When Luca was born, his grandmother noticed his head looked flat. His mom, Nadine, tried repositioning techniques for 6 weeks as advised by her doctor, but there were no improvements. “It was worsening, and it was becoming harder to keep Luca on one side when he was learning how to roll from side to side,” said Nadine.
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On average, babies wearing the Boston Band require fewer weeks in treatment
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Boston Orthotics & Prosthetics is a leader in pediatric orthotics and the world’s most trusted provider of non-surgical scoliosis treatment options. For almost half a century, Boston Orthotics & Prosthetics (formerly Boston Brace / NOPCO Clinics) has been dedicated to advancing the specialized orthotics and prosthetics profession with educational support, training, and cutting-edge technology and treatment techniques for the management of scoliosis, plagiocephaly, and various neuromuscular disorders.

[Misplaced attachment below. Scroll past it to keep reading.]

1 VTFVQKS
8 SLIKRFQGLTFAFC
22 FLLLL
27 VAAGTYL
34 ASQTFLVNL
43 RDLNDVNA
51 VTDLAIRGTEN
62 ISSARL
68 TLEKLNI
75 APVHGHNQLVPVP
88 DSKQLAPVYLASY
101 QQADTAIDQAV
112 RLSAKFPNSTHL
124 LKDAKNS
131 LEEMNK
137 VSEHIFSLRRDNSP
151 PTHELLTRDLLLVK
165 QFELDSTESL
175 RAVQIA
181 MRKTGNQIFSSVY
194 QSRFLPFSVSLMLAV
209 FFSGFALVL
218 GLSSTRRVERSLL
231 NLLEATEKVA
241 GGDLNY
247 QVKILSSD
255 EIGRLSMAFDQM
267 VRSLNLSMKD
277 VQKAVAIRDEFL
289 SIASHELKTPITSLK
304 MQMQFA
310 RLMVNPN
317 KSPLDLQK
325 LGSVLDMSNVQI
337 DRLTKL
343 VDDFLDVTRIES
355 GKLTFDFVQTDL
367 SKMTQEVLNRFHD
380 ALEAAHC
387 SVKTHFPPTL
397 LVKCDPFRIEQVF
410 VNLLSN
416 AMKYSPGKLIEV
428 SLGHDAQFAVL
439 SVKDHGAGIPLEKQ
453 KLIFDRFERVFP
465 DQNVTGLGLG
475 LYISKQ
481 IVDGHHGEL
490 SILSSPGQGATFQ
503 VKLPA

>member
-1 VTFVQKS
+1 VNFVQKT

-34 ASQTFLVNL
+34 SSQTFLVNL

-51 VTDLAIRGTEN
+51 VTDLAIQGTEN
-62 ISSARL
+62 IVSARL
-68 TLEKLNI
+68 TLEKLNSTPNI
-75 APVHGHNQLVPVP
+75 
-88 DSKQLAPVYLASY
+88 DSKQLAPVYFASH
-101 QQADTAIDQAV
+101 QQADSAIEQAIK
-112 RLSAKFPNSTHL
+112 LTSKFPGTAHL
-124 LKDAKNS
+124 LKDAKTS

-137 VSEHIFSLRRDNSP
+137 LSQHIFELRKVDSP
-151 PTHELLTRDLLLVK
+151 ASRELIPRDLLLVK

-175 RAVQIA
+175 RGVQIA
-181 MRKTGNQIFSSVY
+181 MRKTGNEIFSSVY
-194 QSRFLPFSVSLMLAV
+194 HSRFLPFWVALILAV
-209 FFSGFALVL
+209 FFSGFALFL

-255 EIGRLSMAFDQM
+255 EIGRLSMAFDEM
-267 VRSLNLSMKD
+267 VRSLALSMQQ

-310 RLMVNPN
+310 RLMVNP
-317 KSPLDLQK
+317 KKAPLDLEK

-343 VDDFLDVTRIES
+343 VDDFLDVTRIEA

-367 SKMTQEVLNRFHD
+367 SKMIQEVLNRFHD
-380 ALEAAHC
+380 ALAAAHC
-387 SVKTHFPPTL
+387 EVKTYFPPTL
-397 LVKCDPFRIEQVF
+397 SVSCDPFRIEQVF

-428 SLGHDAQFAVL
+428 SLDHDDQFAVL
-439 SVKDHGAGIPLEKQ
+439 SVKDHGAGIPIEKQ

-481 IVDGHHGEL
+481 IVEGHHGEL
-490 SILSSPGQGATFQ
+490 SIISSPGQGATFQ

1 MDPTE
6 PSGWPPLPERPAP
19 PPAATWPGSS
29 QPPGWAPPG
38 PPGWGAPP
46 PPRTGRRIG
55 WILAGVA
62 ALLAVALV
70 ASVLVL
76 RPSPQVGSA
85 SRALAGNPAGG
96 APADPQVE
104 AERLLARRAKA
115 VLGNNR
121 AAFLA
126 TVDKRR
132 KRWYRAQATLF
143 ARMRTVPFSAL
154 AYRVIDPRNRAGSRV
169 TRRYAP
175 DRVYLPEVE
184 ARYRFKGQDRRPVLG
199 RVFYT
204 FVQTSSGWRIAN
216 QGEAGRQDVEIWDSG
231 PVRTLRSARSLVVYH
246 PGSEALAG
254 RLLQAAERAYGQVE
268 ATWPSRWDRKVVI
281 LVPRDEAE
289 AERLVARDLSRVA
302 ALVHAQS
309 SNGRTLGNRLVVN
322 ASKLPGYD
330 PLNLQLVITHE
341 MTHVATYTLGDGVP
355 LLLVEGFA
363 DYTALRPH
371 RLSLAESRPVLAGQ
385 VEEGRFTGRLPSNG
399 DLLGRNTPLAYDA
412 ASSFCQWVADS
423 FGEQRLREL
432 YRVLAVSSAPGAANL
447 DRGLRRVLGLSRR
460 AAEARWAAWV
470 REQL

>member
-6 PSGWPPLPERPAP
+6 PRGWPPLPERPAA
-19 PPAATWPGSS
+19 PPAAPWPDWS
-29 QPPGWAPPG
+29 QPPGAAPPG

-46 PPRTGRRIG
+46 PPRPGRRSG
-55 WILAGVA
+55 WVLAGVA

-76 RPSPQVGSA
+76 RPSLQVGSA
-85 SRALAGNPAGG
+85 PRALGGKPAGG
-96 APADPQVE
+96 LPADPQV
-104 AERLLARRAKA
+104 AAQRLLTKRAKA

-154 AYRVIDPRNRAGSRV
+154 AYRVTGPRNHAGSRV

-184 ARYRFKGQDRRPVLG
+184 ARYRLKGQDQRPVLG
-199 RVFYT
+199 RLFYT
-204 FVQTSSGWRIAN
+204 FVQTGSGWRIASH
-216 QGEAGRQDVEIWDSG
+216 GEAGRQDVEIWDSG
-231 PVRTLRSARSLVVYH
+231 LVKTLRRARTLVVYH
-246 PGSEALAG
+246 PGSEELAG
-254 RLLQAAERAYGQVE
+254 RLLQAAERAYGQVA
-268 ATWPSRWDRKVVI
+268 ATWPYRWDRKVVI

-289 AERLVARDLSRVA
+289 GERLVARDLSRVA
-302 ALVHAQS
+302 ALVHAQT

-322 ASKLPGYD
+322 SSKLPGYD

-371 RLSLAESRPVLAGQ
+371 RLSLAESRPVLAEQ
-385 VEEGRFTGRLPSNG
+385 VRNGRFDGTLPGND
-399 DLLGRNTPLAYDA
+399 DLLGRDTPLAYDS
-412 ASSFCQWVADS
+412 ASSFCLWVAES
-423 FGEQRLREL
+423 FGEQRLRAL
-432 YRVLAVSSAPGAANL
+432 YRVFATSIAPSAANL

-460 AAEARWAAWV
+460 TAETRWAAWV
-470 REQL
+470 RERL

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Our Boston Orthotics & Prosthetics Clinics, including locations in the top-rated children’s hospitals in the country, are staffed by fully trained and certified clinicians offering the highest quality care and customized products and treatment to fit each patient’s individual needs. Don’t live near a clinic? Find a certified partner ›
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Boston Orthotics & Prosthetics is committed to providing excellent orthotic and prosthetic care to the pediatric and adult populations, so we make sure the clinicians, customers and partners we work with are fully trained and up to date on all our products and treatments. Through continuing education, we ensure our partners maintain the highest level of expertise in technological advances to provide our patients with the best possible care and treatment outcome.
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Ava Jean Finelli, affectionally called “Jelly Bean,” was just a few months old when her parents started to notice something wasn’t quite right. “She couldn't lift her head during tummy time, and she wasn't kicking her legs or moving her arms,” says her mom Laura Finelli.
The sport and art of dance focuses on strength, poise, grace and discipline—all areas Emily Hauser works tirelessly to hone and perfect during her many hours of practice with the Evanston Dance Ensemble. What Emily didn’t anticipate was yet another challenge—scoliosis.